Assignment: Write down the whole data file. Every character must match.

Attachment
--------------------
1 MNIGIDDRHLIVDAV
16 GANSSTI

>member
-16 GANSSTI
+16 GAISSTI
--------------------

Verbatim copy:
1 MNIGIDDRHLIVDAV
16 GANSSTI

>member
-16 GANSSTI
+16 GAISSTI